1) To free up Storyboard Artists to Think About Story
A storyboard artist is really supposed to be the writer on a cartoon. That's why it's called "story"board. Traditionally, people like Bill Peet, Warren Foster, Mike Maltese and other revered writers from the classic cartoons all drew their storyboards. They were all artists.
They drew them very roughly. They weren't expected to draw finished detailed characters and backgrounds- because this would slow down the process and distract them from thinking about story.
2) To Draw more detailed, Structured and Finished Poses
In television animation, if you have to send your animation to another land, then the only way a director can have anything to direct is to supervise the finished poses and background layouts here.
A good layout artist takes the storyboard poses, draws them
more details and
He also adds more poses with the director.Most of these poses were drawn at the layout stage; they weren't in the storyboard.
If you want to have any detailed and specific control over the finished acting and performances of the characters, you can use layouts to do it.
We always did this at Spumco and our characters' performances are what many fans remember about the shows. e could not have done it without using layouts the way we did.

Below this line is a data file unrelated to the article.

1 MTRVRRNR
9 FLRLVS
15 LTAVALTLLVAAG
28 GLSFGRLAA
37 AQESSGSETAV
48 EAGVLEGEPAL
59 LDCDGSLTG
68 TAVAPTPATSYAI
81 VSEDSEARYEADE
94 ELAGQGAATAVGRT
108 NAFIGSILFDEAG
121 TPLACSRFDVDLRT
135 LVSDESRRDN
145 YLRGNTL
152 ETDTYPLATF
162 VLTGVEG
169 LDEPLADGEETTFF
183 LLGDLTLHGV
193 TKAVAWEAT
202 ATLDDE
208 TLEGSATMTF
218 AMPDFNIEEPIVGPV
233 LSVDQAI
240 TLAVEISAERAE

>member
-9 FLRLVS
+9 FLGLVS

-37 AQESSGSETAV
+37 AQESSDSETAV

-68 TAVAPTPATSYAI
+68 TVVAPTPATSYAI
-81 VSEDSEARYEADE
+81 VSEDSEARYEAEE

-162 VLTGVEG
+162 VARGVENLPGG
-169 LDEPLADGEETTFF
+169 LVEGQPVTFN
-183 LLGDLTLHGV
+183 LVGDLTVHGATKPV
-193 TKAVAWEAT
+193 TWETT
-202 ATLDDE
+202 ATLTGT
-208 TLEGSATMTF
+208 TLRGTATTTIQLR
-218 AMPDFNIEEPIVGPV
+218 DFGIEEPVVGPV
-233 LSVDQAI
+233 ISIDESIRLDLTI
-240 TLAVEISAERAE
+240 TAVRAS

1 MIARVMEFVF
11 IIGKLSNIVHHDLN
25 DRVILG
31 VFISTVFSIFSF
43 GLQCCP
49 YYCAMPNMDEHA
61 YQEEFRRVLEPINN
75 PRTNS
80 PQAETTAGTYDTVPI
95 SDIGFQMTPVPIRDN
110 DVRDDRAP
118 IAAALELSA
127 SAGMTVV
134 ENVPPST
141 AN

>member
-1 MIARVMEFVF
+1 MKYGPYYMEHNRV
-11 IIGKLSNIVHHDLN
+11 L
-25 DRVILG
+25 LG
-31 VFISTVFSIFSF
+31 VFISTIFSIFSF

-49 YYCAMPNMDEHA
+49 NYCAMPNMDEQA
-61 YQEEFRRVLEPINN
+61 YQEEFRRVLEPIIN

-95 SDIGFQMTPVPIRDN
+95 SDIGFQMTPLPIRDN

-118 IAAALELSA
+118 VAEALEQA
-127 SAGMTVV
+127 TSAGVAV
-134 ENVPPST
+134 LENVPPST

When Nickelodeon took over Ren and Stimpy, at some point they abandoned layout and you can see the difference. They instead, took small "thumbnail" storyboard sketches and sent them overseas to have them blown up into layouts. That's why the characters later looked so simple-almost like stick figures.
This process of drawing tiny drawings, then actually using them for finished animation poses was used on later shows and ultra-simple became a trend. If you want better stories and better performances from your characters, you should separate storyboard and layout into 2 different jobs and use each step for their particular advantages.
3) To Separate the Backgrounds From the Characters
4) Making the poses work with each other and with the background- functionality
In general: The layout artist usually should be a superior draftsman. A storyboard artist should be someone funny who can tell a story in rough pictures.
The best people are usually those who have experience doing each others' jobs and have eventually settled into their specialty once they find out what they are best at. Having animated should be essential too, but unfortunately most of those jobs have gone to Asia. (Not counting Flash animation, which is more like puppetry in 2 dimensions)
There is more to say about the value and techniques of layout, and I am going to organize a pile of layout posts into the "cartoon curriculum" blog. This is just a quick overview.